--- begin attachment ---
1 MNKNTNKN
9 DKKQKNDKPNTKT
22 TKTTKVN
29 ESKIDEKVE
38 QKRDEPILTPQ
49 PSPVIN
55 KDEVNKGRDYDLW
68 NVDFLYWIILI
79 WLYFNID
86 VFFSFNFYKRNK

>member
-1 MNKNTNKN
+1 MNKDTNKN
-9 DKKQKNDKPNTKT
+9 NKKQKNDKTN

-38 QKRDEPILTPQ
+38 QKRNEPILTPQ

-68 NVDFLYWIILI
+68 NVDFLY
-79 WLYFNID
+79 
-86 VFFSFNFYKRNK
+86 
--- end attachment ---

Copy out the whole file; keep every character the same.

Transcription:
1 MNKNTNKN
9 DKKQKNDKPNTKT
22 TKTTKVN
29 ESKIDEKVE
38 QKRDEPILTPQ
49 PSPVIN
55 KDEVNKGRDYDLW
68 NVDFLYWIILI
79 WLYFNID
86 VFFSFNFYKRNK

>member
-1 MNKNTNKN
+1 MNKDTNKN
-9 DKKQKNDKPNTKT
+9 NKKQKNDKTN

-38 QKRDEPILTPQ
+38 QKRNEPILTPQ

-68 NVDFLYWIILI
+68 NVDFLY
-79 WLYFNID
+79 
-86 VFFSFNFYKRNK
+86 